Parental relocation in Kentucky is generally predictable, and set forth according to a couple of readily ascertainable rules.
Whenever family law disputes are occurring (be they divorce, custody or some post-decree modification), there is significant stress that impacts all facets of a litigant's life with relation to job performance, debt, money management, routine household tasks and productivity. With employment, statistical studies of large-scale employers usually reflect 50-75% drops in productivity by the worker in such an action, as well as a "ripple effect" among the co-workers and line managers who struggle to adjust and cover for the productivity loss.
In matters of child custody and parenting time in divorces, Kentucky legislators and judges have a lot to say. There are statutes and judicial opinions addressing myriad issues of jurisdiction, of best interests, of factors to be used to determine what happens in modifications and what happens when someone relocates and leaves the immediate area in pursuit of new employment, new relationships or a plain fresh start. Sadly, in all of this material, there is very little said with regard to how to act as a parent.
In Kentucky, the minimum allocation of shared parenting time in a child custody case is done on a case by case basis, with the court always looking toward the best interests of the child. Under our Family Court Rules of Practice and Procedure, the minimum recommendation is every other weekend, with an overnight to occur midweek; however, given the time demands of the modern economy, working shifts do not necessarily follow patterns that work seamlessly with this type of schedule. Happily, in the Louisville area, we often find an increasing willingness to award more than the minimums and to work "outside the box" of traditional day shift schedules (provided that there is a suitable home environment). In order to see to it that children get significant interaction with both parents, courts are obligated to make allowances to accomodate the work needs of emergency service personnel, people working in health care and those who find themselves traveling in the course of their employment; this has now been extended to the current mix of flexible scheduling.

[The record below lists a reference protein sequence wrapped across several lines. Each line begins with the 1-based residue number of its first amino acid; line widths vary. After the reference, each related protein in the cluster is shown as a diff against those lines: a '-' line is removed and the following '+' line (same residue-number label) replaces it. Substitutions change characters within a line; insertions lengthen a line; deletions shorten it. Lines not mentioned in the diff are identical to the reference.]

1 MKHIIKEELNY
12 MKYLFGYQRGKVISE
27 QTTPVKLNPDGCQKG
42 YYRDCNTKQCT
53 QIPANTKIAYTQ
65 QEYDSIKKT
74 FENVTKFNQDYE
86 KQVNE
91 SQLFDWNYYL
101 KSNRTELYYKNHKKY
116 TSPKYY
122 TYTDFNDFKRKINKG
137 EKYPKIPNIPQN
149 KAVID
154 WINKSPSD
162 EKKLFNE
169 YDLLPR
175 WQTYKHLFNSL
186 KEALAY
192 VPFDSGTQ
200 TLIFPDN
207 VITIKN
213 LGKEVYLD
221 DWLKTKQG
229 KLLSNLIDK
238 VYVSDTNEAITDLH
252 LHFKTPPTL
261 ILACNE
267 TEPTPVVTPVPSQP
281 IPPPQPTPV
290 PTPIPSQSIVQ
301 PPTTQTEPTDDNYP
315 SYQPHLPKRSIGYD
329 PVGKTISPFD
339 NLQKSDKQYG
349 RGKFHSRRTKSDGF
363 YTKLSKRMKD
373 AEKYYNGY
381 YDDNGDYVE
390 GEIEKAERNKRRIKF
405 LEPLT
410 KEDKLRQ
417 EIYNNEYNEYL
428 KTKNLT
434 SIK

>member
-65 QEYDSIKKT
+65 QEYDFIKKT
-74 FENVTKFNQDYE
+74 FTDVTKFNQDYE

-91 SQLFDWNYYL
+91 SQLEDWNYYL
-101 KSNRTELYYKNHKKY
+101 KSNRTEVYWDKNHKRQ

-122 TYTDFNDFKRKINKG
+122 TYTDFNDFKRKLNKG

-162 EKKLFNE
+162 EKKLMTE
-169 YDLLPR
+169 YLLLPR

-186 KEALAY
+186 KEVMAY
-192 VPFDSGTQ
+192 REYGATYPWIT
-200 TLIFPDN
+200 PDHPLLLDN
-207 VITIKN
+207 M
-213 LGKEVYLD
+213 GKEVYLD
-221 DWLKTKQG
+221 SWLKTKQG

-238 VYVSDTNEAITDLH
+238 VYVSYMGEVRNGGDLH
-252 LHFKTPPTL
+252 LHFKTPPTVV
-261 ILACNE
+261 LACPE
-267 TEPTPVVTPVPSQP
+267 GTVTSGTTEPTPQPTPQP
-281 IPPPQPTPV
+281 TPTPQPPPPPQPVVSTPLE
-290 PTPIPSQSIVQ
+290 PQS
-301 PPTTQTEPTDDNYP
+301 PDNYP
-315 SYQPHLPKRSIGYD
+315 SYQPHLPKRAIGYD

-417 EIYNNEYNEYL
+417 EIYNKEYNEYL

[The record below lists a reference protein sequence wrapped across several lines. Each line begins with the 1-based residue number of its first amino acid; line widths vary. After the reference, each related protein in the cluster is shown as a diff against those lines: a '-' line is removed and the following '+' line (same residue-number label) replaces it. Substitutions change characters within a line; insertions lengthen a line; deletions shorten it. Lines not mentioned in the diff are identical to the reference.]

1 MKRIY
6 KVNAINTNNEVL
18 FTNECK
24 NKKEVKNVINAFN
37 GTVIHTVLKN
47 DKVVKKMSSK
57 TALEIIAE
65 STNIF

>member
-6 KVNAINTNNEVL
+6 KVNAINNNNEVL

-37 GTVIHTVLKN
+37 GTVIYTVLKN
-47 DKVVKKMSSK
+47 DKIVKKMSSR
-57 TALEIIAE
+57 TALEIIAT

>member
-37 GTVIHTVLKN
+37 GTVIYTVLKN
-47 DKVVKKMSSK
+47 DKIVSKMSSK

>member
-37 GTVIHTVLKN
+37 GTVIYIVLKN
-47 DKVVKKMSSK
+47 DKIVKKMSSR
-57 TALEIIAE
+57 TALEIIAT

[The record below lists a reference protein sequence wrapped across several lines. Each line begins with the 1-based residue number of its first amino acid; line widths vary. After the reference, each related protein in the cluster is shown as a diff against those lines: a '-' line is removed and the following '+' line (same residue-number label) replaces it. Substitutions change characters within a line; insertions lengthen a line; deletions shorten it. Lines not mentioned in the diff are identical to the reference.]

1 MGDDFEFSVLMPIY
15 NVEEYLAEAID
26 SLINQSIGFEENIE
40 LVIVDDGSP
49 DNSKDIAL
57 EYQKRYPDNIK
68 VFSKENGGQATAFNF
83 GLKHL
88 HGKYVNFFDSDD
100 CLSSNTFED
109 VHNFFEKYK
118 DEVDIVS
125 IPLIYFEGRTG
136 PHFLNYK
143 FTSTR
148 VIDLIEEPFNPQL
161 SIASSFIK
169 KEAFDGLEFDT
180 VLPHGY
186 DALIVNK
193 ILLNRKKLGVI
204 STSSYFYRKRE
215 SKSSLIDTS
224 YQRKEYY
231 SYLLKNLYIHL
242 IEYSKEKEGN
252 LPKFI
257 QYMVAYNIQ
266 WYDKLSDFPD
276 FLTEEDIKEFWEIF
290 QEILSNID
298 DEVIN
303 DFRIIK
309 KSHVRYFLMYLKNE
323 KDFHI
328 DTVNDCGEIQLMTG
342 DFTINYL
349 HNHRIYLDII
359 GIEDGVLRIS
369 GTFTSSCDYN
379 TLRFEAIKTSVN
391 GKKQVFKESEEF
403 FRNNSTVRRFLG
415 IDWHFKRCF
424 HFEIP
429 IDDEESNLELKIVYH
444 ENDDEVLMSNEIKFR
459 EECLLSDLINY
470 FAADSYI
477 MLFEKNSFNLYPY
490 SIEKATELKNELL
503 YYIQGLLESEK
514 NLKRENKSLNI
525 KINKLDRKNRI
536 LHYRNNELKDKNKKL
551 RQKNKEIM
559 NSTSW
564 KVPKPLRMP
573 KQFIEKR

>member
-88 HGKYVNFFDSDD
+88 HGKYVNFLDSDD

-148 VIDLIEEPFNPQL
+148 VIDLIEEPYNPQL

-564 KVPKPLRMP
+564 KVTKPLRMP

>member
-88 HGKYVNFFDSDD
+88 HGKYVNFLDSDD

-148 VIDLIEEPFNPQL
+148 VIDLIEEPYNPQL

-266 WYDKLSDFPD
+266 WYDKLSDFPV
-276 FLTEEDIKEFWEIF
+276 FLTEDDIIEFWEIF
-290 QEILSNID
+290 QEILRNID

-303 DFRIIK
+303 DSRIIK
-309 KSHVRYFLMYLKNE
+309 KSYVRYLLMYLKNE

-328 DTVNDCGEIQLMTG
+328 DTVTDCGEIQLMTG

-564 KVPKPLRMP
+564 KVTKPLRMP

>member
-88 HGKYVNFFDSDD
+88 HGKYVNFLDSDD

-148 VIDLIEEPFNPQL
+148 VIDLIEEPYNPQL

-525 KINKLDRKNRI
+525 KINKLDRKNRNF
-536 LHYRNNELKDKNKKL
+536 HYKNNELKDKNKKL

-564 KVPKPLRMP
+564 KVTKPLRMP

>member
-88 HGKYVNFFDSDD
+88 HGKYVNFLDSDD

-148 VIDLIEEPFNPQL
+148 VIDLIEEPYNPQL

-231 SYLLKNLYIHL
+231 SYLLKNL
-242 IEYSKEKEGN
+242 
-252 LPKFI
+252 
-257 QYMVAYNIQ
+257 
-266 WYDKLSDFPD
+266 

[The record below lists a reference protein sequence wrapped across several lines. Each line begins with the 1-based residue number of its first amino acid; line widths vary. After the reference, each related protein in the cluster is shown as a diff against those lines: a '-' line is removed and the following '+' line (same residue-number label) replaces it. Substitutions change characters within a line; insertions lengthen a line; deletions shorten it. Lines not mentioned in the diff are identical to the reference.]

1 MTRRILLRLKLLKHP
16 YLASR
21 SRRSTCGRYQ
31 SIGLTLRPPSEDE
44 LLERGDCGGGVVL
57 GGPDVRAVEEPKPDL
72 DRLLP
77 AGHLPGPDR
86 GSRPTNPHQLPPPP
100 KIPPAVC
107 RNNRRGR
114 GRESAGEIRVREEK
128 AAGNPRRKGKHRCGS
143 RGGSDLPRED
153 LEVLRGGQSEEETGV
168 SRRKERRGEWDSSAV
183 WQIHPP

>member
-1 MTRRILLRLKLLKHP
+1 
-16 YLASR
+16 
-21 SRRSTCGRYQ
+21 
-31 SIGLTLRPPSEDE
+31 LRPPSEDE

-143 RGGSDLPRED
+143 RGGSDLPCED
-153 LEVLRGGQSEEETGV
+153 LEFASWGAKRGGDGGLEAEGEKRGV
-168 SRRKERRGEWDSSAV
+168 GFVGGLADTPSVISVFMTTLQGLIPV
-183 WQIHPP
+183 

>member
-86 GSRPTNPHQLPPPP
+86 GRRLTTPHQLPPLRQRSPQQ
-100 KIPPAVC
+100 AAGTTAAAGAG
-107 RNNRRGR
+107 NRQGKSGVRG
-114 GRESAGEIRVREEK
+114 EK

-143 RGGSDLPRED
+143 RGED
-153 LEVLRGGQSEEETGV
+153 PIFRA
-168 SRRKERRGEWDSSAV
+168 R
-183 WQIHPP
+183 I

For people subject to child custody orders, another summer holiday is very nearly upon us, bringing about the all too frequent disputes about holiday and summer parenting time. Over our years of practice, we've seen this time of year create needless lost time and stress, with concomitant expense and ill-will.
In many cases of divorce, when both people emerge from the process, they feel as though they've been through an emotional and financial wringer. Often the results appear only after a stretch of time. Here are five resolution pitfalls to consider.
We frequently receive child custody questions regarding older teens. Customarily, the caller is trying to ascertain whether the teen can state who the child lives with and at what age their wishes will be deemed conclusive.
Identity Theft is far off of my usual topic of family law, I but feel compelled to urge readers to complete and file tax returns immediately.
In many states, there are significant battles over the payment of child support and tuition obligations of offspring of the parties that has achieved the age of majority. Some of those battles are legislative as advocates work to install such a requirement, and in in other jurisdictions, statutes requiring just that are being challenged.
There is an old joke about divorce, probably dating from the time of vaudeville comics, that goes something like this: